Kampagne Hoffen auf Heilung - Kinderkrebsschweiz

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Kinderkrebsforschung: Hoffen auf Heilung

Campaing 2022/1

Childhood cancer:
 hoping for a cure

In Switzerland, around 350 children and adolescents are diagnosed with cancer every year. Thanks to the great medical advances of the last 50 years, four out of five of these young patients can be treated successfully today. Nevertheless, that still leaves one child dying of cancer almost every week and around 80 per cent of former childhood cancer patients struggle with late effects, some of which are serious. To be able to feel there is some hope, parents of children with cancer are looking for even more efficient treatment options and better access to innovative therapies. However, progress in the development of new childhood cancer therapies is slow. 

Childhood cancer – a science in itself

Childhood cancer is a rare disease. It includes 60 different tumour diseases, the causes of which are largely unexplained. From a medical point of view, the challenge is both to treat the cancer as successfully as possible and to keep the acute side effects and long-term consequences as low as possible. However, because investment in childhood cancer research is not worthwhile for the pharmaceutical industry due to the low number of cases, drugs that are actually only approved for adults often have to be used to treat children with cancer. In addition, there are long delays before these drugs can be made available to young patients. But children are not simply small adults. They do not suffer from the same types of tumours and react differently to the therapies. Although many of the classic drugs from adult medicine are very effective in children, their deployment is problematic: their use in the paediatric field has still not been sufficiently studied and often has toxic effects. This leads to acute side effects, especially in children who are growing, and often to moderate to severe late effects. On the other hand, the existing treatment options are not sufficient for young cancer patients, who do not respond to the usual therapies or whose cancer returns. It is therefore all the more urgent to encourage the pharmaceutical industry to develop suitable drugs for treating childhood cancer.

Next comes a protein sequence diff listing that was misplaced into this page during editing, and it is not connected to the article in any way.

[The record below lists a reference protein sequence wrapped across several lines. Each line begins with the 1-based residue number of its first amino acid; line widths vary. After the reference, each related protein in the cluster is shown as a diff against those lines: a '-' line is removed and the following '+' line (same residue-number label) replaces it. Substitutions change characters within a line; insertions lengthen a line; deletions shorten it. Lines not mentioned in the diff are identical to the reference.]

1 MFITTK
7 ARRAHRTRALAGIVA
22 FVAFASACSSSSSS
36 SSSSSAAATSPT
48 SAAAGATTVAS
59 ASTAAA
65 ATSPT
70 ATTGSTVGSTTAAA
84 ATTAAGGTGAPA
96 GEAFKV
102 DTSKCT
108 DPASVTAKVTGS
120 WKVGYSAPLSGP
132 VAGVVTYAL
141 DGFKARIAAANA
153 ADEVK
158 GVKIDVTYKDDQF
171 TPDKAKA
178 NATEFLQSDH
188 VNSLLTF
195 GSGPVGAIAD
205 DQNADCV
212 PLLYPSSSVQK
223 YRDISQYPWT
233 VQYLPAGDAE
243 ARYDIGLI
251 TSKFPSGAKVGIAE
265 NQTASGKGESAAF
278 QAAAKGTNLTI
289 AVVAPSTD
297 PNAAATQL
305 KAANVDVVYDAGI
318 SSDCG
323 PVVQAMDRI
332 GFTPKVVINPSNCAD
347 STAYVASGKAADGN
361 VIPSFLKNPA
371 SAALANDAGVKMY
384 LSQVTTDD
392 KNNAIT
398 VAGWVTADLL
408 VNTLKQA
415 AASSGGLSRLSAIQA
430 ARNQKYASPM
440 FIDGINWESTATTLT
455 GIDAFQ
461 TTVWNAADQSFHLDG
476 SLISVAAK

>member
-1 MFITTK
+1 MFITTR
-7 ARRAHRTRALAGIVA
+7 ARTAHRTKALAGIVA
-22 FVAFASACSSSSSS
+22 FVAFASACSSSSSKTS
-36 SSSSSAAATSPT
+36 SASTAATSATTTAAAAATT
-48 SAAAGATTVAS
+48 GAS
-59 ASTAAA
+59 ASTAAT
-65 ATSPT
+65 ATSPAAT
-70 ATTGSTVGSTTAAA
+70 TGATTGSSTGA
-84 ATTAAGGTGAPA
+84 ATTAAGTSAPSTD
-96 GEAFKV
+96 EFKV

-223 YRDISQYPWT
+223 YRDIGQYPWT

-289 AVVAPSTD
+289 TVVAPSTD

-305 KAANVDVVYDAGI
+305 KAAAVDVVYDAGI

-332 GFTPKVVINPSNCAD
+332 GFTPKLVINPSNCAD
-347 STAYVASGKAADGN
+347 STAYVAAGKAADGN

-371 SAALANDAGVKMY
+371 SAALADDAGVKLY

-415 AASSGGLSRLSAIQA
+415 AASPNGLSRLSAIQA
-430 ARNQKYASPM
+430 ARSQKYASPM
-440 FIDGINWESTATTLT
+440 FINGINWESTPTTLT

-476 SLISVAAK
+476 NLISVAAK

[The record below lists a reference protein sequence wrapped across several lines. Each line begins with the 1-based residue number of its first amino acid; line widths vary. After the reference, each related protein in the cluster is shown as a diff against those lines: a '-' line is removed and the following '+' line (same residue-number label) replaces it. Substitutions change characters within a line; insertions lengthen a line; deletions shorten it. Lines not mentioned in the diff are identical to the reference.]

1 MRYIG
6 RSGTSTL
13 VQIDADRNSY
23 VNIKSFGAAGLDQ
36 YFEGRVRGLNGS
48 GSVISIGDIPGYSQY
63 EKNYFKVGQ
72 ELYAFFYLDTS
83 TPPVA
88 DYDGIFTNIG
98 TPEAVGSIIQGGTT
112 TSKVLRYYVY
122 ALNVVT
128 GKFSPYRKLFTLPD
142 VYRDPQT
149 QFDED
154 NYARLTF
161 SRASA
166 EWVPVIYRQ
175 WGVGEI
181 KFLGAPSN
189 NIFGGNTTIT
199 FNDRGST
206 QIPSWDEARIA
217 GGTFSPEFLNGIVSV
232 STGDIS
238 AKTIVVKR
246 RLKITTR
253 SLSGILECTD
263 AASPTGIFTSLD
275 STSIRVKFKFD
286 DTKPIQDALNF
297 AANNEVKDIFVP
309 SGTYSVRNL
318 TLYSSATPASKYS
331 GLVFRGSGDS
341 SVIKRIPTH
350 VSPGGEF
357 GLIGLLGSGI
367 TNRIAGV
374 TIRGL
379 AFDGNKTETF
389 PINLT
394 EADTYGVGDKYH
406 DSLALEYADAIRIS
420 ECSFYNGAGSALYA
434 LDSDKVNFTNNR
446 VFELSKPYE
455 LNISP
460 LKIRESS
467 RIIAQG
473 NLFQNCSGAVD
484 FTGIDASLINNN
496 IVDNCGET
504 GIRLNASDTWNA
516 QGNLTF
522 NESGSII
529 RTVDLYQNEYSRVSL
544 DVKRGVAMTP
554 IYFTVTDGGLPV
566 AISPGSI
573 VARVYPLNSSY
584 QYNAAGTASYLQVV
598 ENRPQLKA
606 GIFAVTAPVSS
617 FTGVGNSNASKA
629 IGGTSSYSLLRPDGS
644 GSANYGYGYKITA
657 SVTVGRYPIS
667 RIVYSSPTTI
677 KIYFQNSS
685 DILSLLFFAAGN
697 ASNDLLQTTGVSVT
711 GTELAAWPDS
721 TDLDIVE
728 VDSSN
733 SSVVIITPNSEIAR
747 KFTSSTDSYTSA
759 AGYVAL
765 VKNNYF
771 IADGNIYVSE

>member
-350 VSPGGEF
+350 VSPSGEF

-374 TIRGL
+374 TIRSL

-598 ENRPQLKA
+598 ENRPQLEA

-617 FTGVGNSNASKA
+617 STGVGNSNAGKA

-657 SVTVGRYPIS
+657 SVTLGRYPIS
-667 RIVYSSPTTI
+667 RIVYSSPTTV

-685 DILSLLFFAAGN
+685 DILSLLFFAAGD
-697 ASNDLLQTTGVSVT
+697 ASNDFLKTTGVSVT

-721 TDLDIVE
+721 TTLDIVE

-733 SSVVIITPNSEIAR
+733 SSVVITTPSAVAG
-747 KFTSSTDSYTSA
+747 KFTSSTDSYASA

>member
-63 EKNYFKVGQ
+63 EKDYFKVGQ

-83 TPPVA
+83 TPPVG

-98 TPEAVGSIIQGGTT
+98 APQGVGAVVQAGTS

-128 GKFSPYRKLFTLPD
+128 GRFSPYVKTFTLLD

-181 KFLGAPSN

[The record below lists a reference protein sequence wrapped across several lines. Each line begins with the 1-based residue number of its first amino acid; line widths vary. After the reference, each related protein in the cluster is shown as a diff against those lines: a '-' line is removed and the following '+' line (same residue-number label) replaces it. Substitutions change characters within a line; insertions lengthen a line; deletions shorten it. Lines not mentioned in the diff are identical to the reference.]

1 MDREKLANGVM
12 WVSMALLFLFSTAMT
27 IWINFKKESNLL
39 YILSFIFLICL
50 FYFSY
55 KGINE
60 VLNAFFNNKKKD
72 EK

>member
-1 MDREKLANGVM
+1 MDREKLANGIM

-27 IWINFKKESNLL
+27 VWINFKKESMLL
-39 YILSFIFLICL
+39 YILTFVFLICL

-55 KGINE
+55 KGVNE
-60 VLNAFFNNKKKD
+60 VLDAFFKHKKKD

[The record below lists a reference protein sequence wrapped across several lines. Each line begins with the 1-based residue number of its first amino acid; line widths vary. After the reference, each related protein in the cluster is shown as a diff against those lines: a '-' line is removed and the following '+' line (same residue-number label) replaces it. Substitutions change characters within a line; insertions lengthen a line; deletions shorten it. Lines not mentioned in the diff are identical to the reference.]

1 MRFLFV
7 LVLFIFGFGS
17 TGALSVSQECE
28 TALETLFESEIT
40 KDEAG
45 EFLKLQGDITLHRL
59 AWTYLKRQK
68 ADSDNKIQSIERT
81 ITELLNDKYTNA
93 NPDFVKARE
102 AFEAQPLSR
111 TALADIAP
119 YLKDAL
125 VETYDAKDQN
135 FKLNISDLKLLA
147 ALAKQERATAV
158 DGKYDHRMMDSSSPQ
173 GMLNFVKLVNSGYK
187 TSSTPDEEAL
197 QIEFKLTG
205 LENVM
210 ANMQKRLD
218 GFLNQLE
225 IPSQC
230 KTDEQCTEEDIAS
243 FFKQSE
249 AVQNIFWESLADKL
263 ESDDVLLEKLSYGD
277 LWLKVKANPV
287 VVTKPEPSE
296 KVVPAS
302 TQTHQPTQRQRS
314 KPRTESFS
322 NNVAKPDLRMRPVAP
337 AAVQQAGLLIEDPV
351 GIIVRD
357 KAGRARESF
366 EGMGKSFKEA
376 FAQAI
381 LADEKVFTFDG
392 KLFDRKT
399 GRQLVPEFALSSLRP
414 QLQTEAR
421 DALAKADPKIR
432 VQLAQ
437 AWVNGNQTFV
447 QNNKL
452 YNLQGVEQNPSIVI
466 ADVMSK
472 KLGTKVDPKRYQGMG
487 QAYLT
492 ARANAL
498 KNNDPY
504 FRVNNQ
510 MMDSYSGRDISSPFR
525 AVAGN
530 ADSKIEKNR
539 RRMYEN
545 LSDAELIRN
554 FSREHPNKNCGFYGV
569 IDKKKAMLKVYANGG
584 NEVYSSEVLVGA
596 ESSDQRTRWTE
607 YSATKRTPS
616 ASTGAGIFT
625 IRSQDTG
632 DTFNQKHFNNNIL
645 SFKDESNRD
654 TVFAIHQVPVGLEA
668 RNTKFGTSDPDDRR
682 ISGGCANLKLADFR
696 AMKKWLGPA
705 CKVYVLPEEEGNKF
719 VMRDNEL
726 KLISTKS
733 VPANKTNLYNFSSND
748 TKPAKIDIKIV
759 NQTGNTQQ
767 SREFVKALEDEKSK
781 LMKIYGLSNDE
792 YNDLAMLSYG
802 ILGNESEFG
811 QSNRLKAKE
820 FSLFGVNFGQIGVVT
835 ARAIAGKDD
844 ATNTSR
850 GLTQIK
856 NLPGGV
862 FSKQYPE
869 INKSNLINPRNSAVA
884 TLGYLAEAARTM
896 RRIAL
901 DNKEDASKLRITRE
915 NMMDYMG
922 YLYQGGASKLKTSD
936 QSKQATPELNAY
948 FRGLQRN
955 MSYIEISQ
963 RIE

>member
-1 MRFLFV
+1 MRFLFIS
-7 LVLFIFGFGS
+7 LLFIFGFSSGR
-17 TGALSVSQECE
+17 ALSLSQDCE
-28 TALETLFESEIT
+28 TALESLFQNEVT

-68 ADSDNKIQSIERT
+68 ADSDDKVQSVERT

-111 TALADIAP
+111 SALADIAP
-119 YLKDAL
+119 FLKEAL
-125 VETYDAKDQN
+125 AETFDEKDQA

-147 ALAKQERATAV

“Without research, Luis wouldn’t be here with us today"  

Play Stop
Nannette Keller Johner, mother of Luis, who was diagnosed with leukaemia at the age of 8 (video in German) 

Childhood cancer research – a success story with obstacles

It is the children’s and university hospitals that drive childhood cancer research forward with great commitment within the research network of the Swiss Paediatric Oncology Group (SPOG). Most children and adolescents suffering from cancer take part in international clinical trials. This ensures the highest standards of treatment and the knowledge gained from these studies will in turn benefit future patients. The remarkable healing successes in childhood cancer medicine, for example, are due to decades of cooperation between paediatric oncologists worldwide. While the survival rate in the 1960s was just 30 per cent, today it is more than 80 per cent. But that isn’t enough. In the future, the 20 per cent of children for whom there are as yet no effective therapies must also be cured. 

Given the urgency, doctors and researchers at children’s and university hospitals are stepping up efforts to further increase their patients’ chances of recovery and reduce the toxicity of treatments. An important contribution to the fight against childhood cancer is also made by basic oncological research, which enables a better understanding of specific childhood tumours, and epidemiology, which, among other things, conducts research on the late effects and causes of childhood cancers. However, insufficient funding and the sometimes high administrative hurdles, especially in clinical research, hamper these efforts. As government support is far from sufficient, Swiss children’s and university hospitals as well as the SPOG are forced to finance their research projects through donations and external funding. This ties up a lot of resources and creates uncertainties.